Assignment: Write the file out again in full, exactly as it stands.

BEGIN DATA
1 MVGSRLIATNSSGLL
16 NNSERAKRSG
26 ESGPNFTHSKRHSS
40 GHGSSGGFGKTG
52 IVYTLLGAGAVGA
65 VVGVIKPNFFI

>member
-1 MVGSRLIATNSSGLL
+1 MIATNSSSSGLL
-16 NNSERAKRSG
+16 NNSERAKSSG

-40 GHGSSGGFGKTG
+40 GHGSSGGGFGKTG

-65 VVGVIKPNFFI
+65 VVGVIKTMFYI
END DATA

1 MVGSRLIATNSSGLL
16 NNSERAKRSG
26 ESGPNFTHSKRHSS
40 GHGSSGGFGKTG
52 IVYTLLGAGAVGA
65 VVGVIKPNFFI

>member
-1 MVGSRLIATNSSGLL
+1 MIATNSSSSGLL
-16 NNSERAKRSG
+16 NNSERAKSSG

-40 GHGSSGGFGKTG
+40 GHGSSGGGFGKTG

-65 VVGVIKPNFFI
+65 VVGVIKTMFYI